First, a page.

People who are enthusiasts of solving the Rubik S Cube often do so by following Rubik S Cube Algorithms. But let us look at what the Rubik’s cube is. Earlier known as the Magic Cube it is a three dimensional puzzle. It was created by a Hungarian person named Enro Rubik. He was both, an architect and a sculptor. He was a professor at the Academy of Applied Arts and Crafts where he taught design. The rights to manufacture this puzzle were then given to a company known as Ideal Toy Corp.

Different Types Of Algorithms for Rubik’s Cube

Rubik S Cube Algorithms

While some people consider it to be a toy, others call it a puzzle. It was first created in the year 1974. It won several awards the year it was released. It reached the heights of its popularity in the 1980s. But it still continues to sell in large quantities every year. To give you an idea of it’s popularity, it is the highest selling puzzle game ever produced. Some people also consider it the highest selling toy.

Real enthusiasts who are looking for Rubik S Cube Algorithms say that the reason they are so crazy about the cube is the belief that it makes them smarter. Maybe the fact that it make you think about several different outcomes of a single rotation of the cube stimulates the brain.

Some people also believe that children become smarter if given the cube to play with.

Using the Rubik S Cube Algorithms

Solving one face of the cube is very easy, but solving all six faces needs an entirely different approach. Most people will, however, agree that solving the cube cannot be done one face after another.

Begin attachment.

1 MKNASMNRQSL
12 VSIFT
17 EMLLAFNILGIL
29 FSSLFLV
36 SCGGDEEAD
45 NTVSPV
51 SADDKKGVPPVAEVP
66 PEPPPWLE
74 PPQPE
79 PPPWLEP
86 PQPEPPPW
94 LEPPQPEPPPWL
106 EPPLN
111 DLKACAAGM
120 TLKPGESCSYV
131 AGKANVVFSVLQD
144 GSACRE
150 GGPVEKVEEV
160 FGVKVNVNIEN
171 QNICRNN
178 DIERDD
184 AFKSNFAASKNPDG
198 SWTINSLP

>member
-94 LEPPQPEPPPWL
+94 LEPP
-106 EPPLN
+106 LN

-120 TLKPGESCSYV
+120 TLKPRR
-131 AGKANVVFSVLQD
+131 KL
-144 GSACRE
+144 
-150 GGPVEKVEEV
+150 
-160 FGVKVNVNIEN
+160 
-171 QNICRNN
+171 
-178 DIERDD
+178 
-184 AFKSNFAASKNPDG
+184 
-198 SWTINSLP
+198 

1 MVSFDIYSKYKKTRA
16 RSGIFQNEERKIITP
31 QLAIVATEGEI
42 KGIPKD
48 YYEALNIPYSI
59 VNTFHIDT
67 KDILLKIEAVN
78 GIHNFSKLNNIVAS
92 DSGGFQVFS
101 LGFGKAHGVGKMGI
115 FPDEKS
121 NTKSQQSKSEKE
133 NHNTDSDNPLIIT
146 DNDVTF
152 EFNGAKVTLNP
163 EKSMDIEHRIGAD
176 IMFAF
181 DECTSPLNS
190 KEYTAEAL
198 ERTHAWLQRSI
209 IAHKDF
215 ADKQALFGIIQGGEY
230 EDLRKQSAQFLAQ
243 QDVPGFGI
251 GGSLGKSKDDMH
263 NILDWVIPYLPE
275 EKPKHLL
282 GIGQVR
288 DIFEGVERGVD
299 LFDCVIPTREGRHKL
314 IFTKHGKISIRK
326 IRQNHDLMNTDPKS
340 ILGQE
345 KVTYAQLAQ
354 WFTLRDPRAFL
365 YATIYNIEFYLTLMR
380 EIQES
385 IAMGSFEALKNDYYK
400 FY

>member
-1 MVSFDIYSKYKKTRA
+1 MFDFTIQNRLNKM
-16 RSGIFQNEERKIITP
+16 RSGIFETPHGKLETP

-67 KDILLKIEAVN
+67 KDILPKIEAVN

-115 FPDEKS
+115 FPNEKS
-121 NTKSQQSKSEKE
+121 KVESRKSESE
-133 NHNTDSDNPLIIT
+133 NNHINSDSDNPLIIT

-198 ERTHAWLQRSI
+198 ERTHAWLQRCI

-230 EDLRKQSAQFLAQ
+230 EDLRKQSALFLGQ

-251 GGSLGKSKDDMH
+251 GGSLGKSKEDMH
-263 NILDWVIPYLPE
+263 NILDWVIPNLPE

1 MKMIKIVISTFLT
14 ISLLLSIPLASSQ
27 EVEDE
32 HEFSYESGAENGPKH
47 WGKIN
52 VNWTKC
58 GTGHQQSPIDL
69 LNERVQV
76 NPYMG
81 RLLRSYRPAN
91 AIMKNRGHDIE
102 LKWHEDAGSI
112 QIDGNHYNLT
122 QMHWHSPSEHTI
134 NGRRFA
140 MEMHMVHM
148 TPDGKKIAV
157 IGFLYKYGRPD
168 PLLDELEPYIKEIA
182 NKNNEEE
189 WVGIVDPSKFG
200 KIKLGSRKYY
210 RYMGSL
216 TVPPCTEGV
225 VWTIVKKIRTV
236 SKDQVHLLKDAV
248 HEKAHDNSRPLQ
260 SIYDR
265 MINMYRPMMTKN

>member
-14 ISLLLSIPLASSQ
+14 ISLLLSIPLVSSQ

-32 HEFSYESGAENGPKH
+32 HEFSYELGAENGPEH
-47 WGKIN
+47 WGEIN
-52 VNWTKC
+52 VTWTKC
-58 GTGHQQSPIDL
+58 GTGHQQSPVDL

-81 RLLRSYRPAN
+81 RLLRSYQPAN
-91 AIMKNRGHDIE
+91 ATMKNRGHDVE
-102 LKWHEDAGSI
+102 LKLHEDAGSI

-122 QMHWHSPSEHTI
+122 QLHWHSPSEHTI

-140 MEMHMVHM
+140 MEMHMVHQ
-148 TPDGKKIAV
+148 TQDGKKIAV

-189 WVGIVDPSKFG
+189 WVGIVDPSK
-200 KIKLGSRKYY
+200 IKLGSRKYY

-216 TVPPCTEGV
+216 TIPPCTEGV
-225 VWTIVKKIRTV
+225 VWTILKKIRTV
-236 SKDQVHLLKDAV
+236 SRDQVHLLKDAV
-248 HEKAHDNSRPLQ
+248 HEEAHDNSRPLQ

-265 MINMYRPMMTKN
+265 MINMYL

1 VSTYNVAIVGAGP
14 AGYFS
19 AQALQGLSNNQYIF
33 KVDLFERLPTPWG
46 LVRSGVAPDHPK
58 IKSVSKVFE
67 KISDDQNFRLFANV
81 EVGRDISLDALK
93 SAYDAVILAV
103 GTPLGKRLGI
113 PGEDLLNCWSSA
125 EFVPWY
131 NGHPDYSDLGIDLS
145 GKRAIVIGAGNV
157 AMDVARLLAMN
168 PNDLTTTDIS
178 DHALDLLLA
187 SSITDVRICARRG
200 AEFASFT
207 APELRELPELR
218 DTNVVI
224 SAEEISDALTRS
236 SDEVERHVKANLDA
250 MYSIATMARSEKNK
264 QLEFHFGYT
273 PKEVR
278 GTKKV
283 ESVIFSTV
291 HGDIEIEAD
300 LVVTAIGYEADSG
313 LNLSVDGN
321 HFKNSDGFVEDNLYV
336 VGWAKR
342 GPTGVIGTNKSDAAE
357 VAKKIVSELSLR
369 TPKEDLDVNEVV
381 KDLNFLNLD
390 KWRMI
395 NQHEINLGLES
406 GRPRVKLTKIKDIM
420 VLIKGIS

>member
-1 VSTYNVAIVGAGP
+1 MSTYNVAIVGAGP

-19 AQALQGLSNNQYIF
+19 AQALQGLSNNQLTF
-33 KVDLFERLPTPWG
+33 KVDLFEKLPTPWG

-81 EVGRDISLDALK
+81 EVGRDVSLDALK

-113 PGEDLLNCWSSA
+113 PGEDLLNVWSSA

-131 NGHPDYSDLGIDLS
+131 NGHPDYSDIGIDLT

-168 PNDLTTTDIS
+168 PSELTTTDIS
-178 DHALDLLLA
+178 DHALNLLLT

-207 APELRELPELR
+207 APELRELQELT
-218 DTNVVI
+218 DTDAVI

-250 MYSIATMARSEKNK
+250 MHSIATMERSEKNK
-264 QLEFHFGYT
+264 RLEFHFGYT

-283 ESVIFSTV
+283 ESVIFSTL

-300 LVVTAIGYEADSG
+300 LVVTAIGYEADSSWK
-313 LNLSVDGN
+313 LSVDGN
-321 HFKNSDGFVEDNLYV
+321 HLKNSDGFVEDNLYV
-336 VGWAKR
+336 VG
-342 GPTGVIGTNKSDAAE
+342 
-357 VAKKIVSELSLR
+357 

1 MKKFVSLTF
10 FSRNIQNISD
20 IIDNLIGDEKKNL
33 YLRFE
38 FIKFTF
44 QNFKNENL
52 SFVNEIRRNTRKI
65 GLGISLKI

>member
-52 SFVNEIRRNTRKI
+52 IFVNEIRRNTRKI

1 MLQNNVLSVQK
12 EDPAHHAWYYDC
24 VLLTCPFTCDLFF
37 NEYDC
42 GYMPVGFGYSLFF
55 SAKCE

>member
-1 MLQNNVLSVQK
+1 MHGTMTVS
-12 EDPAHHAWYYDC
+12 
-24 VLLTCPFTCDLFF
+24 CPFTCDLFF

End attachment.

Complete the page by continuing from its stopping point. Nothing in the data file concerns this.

This is because the minute you finish one face and move on the next, the face that you finished is all messed up. The most common approach to solving the cube is to do it in layers.

Several people have come up with solutions such as Rubik S Cube Algorithms. An algorithm, in their parlance is a series of moves which give the result that was expected.

Three popular algorithms exist for solving the cube – Thistlethwaite’s algorithm, Kociemba’s Algorithm and Korf’s Algorithm. Kociemba’s Algorithm was an improvement on Thistlethwaite’s algorithm. Korf’s Algorithm was developed by Richard Korf in 1997. He claimed to optimally solve the cube by iterative deepening. With his algorithm he claimed one could solve the cube in 18 moves.

Several other people have also come up with algorithms independently. A quick search on google will give you thousands of websites containing both videos and tutorials on how to solve the cube. But all of them require practice. A common practice is to get the “cross” right at first. This involves getting the central pieces of the same color on all six faces., and then to solve the cube in layers.

Though many notations exist to show the moves required by Rubik S Cube Algorithms, the most common notation is called the Singmaster notation. It was created by a metagrobologist called David Singmaster.

http://rubikscubealgorithms.org/

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